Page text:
Actor James Woods retired in a real estate listing?! That was the erroneous rumor making the rounds after a local newspaper in Providence, RI, announced that the 70-year-old star of “Once Upon a Time in America” is trying to sell property in the area.
According to an inaccurate press release cited in The Providence Journal, the actor—perhaps best known these days for his cameos in “Family Guy” and his right-wing rants on Twitter—”is retiring from the entertainment industry and hopes to ‘simplify his life’ by selling ‘his many real estate holdings on both coasts.’”
The article mentions that one of his homes, a property on Boone Lake in Exeter, RI, was just listed for $1.39 million.
It turns out the retirement rumor merely sprang from a miscommunication between Woods and his real estate agent, Allen Gammons. Gammons drew up a news release about the house, which he asked Woods to review, but as Woods later told the Washington Post, “I was not paying attention. … I somehow didn’t hear ‘retirement.’”
Yet after learning of the mistake, Woods didn’t pounce to correct it, curious how his fake retirement might play out online. The bizarre home listing sparked sadness among fans, jubilation among his detractors, and a flurry of questions from the press that he finally laid to rest by telling the Post that no, he would still act if the right part came along.
“No actor retires from the film business,” he said.
In other words, all this hubbub was for nothing. Still, from a real estate perspective, it got us thinking that people sell their homes for all kinds of reasons: retirement, job transfer, or otherwise. Should they be sharing this info with buyers?
‘Why are you selling?’ A hard question to answer
“Why are you selling?” is a common and logical question for home buyers to ask.
“Every buyer wants to know why the sellers are selling,” says Texas Realtor® Wendy Flynn. “What they are really asking is this: ‘Is there something wrong with this house, or the neighborhood around it, that is causing the seller to want to sell? Would we be making a mistake if we bought this house?’”
There’s likely another motivation behind the query, as well.
“Buyers also hope to gain some insight that they believe will give them some kind of advantage in the transaction,” Flynn adds. For instance, if the home sellers are moving for a job transfer or expecting twins, they might have to sell quickly, which would give home buyers the upper hand.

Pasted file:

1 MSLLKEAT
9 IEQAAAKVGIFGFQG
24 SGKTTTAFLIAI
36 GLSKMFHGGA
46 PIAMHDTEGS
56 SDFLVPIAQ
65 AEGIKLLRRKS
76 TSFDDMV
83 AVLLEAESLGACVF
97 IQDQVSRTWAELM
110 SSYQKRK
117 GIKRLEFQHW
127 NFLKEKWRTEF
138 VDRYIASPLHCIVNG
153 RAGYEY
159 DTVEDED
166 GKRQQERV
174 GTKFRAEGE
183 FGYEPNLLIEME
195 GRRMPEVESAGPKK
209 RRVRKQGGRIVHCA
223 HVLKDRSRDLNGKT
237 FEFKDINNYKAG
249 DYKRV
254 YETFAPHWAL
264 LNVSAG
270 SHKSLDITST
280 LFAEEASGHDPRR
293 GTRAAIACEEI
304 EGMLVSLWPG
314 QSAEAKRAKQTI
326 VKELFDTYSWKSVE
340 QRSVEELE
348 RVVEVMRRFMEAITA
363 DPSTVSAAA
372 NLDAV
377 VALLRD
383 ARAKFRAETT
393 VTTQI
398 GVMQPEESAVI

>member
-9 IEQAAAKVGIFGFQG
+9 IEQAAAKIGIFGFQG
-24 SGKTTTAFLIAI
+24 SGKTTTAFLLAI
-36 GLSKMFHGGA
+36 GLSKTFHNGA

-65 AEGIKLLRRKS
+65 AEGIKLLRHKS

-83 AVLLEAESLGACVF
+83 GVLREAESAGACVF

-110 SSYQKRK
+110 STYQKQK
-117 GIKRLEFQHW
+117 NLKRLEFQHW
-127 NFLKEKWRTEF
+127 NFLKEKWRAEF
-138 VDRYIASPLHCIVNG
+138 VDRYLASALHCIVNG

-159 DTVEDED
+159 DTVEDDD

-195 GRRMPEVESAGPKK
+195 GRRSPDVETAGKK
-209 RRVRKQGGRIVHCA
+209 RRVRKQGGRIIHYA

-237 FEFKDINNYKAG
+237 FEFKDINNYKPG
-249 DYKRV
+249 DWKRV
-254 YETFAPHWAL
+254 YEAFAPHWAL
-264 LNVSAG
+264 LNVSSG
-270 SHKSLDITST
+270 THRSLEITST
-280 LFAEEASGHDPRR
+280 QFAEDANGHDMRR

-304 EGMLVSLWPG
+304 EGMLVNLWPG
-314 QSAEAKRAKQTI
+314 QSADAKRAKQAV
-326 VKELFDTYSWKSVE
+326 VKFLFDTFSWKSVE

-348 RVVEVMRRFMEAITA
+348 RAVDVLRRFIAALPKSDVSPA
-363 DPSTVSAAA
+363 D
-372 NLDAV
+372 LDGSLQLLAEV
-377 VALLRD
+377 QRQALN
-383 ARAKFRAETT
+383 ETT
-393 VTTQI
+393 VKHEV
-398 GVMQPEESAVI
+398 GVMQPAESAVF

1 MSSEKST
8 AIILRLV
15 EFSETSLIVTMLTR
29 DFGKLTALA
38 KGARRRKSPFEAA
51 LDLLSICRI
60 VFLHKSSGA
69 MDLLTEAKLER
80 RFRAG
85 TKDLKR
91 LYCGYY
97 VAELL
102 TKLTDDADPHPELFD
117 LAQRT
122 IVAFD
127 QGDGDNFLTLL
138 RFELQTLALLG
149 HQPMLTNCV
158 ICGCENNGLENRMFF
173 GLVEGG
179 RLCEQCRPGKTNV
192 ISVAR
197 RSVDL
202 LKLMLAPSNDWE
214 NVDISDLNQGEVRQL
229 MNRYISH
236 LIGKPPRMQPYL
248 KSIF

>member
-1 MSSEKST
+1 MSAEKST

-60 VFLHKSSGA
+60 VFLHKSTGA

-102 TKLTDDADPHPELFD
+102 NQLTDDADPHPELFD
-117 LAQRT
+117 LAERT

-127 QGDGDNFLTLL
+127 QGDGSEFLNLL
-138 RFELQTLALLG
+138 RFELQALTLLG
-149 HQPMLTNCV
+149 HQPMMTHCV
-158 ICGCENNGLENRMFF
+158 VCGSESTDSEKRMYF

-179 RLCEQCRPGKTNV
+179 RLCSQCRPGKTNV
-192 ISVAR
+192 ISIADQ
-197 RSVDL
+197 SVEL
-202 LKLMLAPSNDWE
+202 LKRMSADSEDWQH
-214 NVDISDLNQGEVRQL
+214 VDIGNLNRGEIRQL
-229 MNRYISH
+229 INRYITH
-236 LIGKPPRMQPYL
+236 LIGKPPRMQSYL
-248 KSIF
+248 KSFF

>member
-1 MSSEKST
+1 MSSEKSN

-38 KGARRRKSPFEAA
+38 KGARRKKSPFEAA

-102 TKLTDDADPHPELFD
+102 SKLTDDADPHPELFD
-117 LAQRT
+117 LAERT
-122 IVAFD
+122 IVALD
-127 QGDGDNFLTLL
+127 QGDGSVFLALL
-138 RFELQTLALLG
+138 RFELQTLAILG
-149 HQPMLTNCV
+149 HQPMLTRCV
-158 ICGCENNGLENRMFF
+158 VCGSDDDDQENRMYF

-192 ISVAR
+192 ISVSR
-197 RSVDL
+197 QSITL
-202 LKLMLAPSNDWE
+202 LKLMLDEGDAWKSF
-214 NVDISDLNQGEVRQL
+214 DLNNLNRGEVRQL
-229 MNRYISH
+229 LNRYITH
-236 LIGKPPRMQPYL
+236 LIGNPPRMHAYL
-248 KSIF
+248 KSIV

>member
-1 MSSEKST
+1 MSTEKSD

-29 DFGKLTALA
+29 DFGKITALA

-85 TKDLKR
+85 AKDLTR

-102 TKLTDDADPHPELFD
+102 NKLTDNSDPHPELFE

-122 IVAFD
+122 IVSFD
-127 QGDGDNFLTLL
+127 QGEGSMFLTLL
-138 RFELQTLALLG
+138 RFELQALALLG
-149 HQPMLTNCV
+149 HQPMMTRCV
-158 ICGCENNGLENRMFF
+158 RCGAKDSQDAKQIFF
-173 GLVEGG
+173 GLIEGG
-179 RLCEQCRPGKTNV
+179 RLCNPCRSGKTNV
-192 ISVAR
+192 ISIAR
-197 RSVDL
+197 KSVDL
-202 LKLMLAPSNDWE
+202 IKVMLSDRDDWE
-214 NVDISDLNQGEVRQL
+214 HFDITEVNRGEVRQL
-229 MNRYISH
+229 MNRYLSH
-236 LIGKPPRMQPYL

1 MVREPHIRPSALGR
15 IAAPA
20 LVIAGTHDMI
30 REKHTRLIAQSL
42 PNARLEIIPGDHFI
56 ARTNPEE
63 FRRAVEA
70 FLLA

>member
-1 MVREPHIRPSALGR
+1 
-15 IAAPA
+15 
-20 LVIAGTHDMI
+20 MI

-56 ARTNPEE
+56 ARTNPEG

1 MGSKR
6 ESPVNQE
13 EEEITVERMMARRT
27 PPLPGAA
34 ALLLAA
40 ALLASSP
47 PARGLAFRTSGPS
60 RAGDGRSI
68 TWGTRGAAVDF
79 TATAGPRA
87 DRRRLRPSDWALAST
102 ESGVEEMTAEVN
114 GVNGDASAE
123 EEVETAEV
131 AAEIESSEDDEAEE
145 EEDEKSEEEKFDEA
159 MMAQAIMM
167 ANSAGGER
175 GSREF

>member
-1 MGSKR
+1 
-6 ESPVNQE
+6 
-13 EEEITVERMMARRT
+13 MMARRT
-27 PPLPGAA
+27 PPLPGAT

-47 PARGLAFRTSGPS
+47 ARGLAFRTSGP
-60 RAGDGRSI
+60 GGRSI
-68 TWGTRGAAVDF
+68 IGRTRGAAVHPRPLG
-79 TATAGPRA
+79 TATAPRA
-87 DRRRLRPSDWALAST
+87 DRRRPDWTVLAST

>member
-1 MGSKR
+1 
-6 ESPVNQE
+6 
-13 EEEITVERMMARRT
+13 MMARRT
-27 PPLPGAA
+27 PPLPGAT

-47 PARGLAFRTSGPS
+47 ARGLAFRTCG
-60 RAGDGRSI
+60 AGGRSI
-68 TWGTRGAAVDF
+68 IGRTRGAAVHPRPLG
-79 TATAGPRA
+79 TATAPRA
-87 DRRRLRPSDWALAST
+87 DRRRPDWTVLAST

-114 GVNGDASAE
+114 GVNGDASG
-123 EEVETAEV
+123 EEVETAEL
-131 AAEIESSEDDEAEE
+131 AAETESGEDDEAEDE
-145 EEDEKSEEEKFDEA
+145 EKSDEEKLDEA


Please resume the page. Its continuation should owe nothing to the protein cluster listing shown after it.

As a result, many home sellers think it’s safer to reveal no reason for selling at all. Yet Flynn argues that this can backfire.
“The absence of an apparent reason often causes buyers to have wild speculations,” says Flynn.
A better solution? Reveal a neutral reason for selling, something that reveals just enough. Retirement and downsizing are totally fine—and, unlike a job transfer or impending birth, don’t reek of desperation.
“Downsizing is a great neutral reason for selling, as is moving to be near family members,” Flynn says. “These provide a reasonable answer to buyers, and they don’t indicate any negative items about the property or give away information that would weaken the seller’s negotiating power.”
How revealing your motivations can help
Still, home sellers should also keep in mind that ultimately, they are in control.
“At the end of the day, a seller can reject or accept any offer, and price is 95% of the time tied to market value—not a seller’s reason for selling,” points out Washington, DC, Realtor Rachel Valentino. “We often overcomplicate it.”
Plus, revealing your motivations for selling can also humanize the transaction in a way that can help close the deal.
“I would venture to say it helps a listing whose owner shares a bit of their and the house’s story,” Valentino continues. “Deals go smoother, and usually sellers get a better end result when there is some level of humanity in the deal and it isn’t just a transaction of funds. Buyers want to feel good about the house they’re buying and the sellers that are getting their money. People like doing business with people they are attracted to, and real estate property purchases are no different.”
In other words, love him or hate him, “fake” retirement or not, Woods might be onto something when selling his real estate.